We were only in Panama City for a quick stint before heading off to the San Blas Islands; just long enough to tour the old town and see the Panama Canal. One of the things that made us wish we were staying just a little big longer was the seafood in Panama City and its famed El Mercardo de Mariscos. Situated on a pier just before you head into Casco Vejio—the old and beautifully crumbling colonial quarter—El Mercardo de Mariscos is a cornerstone of daily life in Panama City. Taxi drivers, businessmen, families, merchants, and tourists alike flood the busy alleyways looking for the freshest fish, crustaceans, and mollusks. Luckily, there is plenty of seafood in Panama City to go around.
Fishing ships of all sizes deliver daily. Fish are unloaded and then sold to wholesalers on site, who then sell to various retailers and businesses, who in turn sell to the public, all in the area of the same pier. As we walked around the dock area and wholesale market, the fishermen and wholesalers were not exactly customer service oriented. Once we figured out where the general retailers and food stalls where, we were in for a treat.
Endless stalls of cevicherias rim the outside of the public market and provide some of the best seafood in Panama City. Each stall houses a stainless steel tub filled with crushed ice and two-gallon plastic tubs packed to the rim with every type of ceviche and marisco cocktail you could imagine. Each dish is available in a plastic cups from size small to a gallon. Ketchup, hot sauce, and saltine crackers come on the side. We found (as always) the best way to order was to watch what the locals were ordering. Generally speaking the pulpo (octopus) and langostino (lobster) were the most popular. After watching a man swoon and dance while eating, we zeroed in on a stall and ordered the longostino cocktail. For $3.50 (Panama has opperated on the US dollar since construction of the Panama Canal) we got a heaping cup full of lobster tail that was absolutely delicious. We might have swooned and danced a little as well.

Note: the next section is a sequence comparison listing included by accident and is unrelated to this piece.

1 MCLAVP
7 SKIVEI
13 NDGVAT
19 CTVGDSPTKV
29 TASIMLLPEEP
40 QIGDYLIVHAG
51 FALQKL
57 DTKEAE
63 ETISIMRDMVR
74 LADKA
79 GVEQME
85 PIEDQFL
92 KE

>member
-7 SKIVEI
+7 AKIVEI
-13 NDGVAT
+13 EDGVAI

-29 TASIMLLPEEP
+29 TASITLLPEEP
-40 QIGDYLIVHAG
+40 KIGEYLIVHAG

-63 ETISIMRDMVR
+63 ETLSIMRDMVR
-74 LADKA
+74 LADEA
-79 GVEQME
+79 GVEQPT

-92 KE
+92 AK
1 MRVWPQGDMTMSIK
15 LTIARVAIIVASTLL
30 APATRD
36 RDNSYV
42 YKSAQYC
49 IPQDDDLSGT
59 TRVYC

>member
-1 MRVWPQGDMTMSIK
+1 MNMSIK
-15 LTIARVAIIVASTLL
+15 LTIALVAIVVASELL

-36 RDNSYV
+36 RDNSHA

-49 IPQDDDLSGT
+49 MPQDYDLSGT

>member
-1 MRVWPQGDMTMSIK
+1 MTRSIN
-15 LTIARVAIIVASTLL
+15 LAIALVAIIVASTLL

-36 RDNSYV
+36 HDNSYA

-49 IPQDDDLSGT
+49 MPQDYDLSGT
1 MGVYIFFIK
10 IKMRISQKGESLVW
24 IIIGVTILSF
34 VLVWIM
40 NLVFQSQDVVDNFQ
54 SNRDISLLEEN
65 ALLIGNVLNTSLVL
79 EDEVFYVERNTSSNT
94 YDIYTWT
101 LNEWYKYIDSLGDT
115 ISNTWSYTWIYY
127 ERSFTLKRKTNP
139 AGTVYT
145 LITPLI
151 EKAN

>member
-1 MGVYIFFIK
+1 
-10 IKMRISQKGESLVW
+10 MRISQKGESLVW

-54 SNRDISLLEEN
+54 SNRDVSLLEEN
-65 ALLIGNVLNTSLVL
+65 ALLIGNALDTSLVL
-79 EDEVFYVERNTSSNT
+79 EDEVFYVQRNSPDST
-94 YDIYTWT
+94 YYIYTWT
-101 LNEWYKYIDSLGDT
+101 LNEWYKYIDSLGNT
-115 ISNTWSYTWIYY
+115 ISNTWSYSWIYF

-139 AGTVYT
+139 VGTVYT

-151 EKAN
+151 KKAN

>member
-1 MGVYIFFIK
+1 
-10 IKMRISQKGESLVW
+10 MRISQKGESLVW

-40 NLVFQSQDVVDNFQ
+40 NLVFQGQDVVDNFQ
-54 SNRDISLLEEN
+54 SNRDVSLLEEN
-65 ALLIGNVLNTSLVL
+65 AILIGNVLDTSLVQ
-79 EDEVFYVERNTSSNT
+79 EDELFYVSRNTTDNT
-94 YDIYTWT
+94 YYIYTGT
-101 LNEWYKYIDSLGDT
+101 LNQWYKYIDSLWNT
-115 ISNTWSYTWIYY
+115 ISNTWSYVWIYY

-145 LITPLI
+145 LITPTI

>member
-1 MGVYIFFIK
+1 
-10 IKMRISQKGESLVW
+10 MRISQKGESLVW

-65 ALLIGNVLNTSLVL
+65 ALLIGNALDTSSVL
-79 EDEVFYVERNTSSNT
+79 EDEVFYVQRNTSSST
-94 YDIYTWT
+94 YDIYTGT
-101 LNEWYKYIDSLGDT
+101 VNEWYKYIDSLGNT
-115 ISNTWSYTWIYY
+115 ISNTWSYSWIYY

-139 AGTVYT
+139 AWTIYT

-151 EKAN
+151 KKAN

Inside the main retail market, each stall displays its official number on a colorful—often elaborate— “flagship” sign. Clearly each little stand has its own sense of identity. All stalls sell fish. Some also sell crab, lobster, shrimp, prawns, sea cucumber, and other rare delicacies. Most fish looked amazingly fresh, although some stalls seemed to sell a better grade than others.
Corvina (a type of Sea Bass) and Pargo Rojo (Red Snapper) seem to be the most abundant seafood in Panama City’s fish market. That said, the overall variety is nothing short of astounding. After you pick your pescado, you have the choice of the pescador breaking it down, taking it whole, or even taking it upstairs to the in-house kitchen to have them prepare it for you on the spot.
El Mercado de Mariscos was impressive in its abundant variety. We saw over 20 different types of prawns. Fish come in all shapes and sizes. And lobster and crab varieties aren’t far behind. Inside the enclosed public market, the pescadors happily let us throughly investigate each stand. Within an hour, we must have seen over 100 different varieties of seafood.
If we had more time in Panama City, we’d be back every day to sample a new type of seafood. If you get a chance to live or stay in Panama City make sure you have kitchen and make sure you visit El Mercardo de Mariscos.